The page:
What Will Your Verse Be?
Like so many people at a crossroads in their lives, I didn’t know what to do with the rest of my life. I was a simple girl from a small town who had few close friends, a boring middle-class background, and spent her time with a nose buried in her books.
In university I quickly realized, during my freshman year, that a BFA in Music was not going to be a great degree for me. Sitting in the stark career center, I took test after test and met with advisers and counselors dedicated to helping me figure out “what I want to be when I grow up.”
During one particular session, the adviser asked me to draw back on characters that inspired me. Books, movies, websites…who did I want to be. Racking my brain, I starting jotting down various superheroes and sensational leading ladies.
Needless to say, the careful calculated university career counselor bluntly informed me that I would not likely develop supernatural powers any time soon and I should consider the extremely small percentage of people who get accepted into the CIA’s international spy programs
Thinking I would have to settle for some common, ordinary career because that is what responsible people did, I thought back to Robin Williams in Dead Poet’s Society. Climbing onto a desk. Whispering in hallways. Imploring his students: Carpe Diem.
To seize the day and make their lives extraordinary.
To empower them to challenge the authority that told them to live common and ordinary lives by the simple act of climbing onto their own desks, proclaiming the difference he had made in their lives. Oh Captain! My Captain!
I decided. I wanted to provoke such spirit and spark in the lives of the people around me.
Almost immediately, I headed to dean’s office to switch my major to Creative Writing and Latin Classical Studies.
John Keating was a character who, by all means of today’s sensational society, did nothing to make his life extraordinary. He had no passionate, consuming relationship. He did not travel the world. He did not own his own business or work remotely from his laptop. He did not write books and amass online followers and book national speaking tours.
He was a simple guy who, by all accounts, lived a simple life that prompted people to change their own.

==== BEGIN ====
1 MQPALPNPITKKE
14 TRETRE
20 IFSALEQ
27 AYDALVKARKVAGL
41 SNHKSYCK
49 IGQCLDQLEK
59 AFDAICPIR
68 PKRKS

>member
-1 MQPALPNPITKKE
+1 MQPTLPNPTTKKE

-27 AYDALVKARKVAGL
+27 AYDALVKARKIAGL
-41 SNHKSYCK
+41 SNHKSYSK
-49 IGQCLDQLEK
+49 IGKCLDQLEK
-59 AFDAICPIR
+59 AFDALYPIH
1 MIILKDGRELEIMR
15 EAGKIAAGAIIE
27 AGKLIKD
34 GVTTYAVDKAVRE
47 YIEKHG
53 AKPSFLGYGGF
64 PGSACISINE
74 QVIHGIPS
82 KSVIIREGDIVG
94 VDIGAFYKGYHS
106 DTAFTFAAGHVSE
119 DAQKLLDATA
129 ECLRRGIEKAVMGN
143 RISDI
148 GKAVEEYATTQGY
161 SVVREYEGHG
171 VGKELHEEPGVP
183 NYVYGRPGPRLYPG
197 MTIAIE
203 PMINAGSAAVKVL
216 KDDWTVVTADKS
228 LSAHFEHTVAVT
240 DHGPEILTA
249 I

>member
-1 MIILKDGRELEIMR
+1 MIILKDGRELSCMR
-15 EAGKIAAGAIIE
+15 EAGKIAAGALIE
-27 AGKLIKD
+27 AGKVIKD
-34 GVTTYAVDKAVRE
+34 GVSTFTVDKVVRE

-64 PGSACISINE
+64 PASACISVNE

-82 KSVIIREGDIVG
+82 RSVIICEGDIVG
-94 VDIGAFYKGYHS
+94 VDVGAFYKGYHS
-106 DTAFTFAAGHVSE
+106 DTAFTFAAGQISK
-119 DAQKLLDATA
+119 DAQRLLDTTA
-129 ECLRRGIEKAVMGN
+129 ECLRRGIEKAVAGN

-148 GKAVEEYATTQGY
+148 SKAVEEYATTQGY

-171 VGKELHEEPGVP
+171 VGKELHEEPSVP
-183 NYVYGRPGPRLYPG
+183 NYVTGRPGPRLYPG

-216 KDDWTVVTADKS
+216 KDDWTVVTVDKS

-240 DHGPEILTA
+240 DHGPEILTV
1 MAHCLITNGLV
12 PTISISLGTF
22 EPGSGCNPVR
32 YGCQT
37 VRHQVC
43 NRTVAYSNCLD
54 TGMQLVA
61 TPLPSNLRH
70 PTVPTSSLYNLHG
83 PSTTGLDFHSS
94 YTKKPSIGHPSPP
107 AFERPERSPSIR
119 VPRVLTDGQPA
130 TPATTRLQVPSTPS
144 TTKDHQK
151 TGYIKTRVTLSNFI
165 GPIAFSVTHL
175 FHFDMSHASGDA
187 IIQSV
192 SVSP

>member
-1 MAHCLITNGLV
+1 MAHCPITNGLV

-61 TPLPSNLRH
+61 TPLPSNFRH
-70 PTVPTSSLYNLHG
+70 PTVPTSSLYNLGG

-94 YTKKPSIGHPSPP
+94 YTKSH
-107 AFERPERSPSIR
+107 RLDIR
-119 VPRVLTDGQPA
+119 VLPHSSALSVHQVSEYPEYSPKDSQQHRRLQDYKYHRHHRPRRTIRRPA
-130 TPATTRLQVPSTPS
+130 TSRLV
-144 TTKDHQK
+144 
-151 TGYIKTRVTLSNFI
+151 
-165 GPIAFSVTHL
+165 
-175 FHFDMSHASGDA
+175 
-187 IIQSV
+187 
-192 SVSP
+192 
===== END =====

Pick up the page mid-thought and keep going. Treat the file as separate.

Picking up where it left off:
Robin Williams achieved a life much more dramatically extraordinary than the simple prep school teacher from a quiet no-where town. I don’t know why I was so affected by the death of someone I had never met, who had no idea who I was. As my sister brilliantly wrote last night: “When I was younger my mom heard that one of her favorite actors had passed away. She was so sad and I wondered how you could be so sad to hear about someone you didn’t know passing away. Tonight I fully understand it. Robin Williams was a huge part of my childhood into adulthood through movies, tv shows and interviews. So amazingly sad this is how he decided to leave this world.”
Rather than whispering Carpe Diem, Williams instead reminded the world
You’re only given one little spark of madness. You mustn’t lose it.
Whether we live perceived extraordinary lives globetrotting the world and writing little imperfect posts to faceless readers on the internet, or we are simple people leading simple lives that blockbusters and best-sellers and blogs would have us believe are ordinary and mundane — we mustn’t lose our sparks.
I ask all of you to consider celebrating the life of a man who touched so many by endeavoring to seize your days.
To use your spark of madness and make your life extraordinary.
The alien, the genie, the Boston-based therapist, the cross-dressing father, the prep-school English teacher, the penniless stand-up comedian who managed to make the world cry and laugh…they would not have it any other way.
The human race is filled with passion. And medicine, law, business, engineering, these are noble pursuits and necessary to sustain life. But poetry, beauty, romance, love, these are what we stay alive for.
To quote from Whitman, “O me! O life!… of the questions of these recurring; of the endless trains of the faithless… of cities filled with the foolish; what good amid these, O me, O life?”
Answer: That you are here; that life exists, and identity; that the powerful play goes on and you may contribute a verse.
What will your verse be?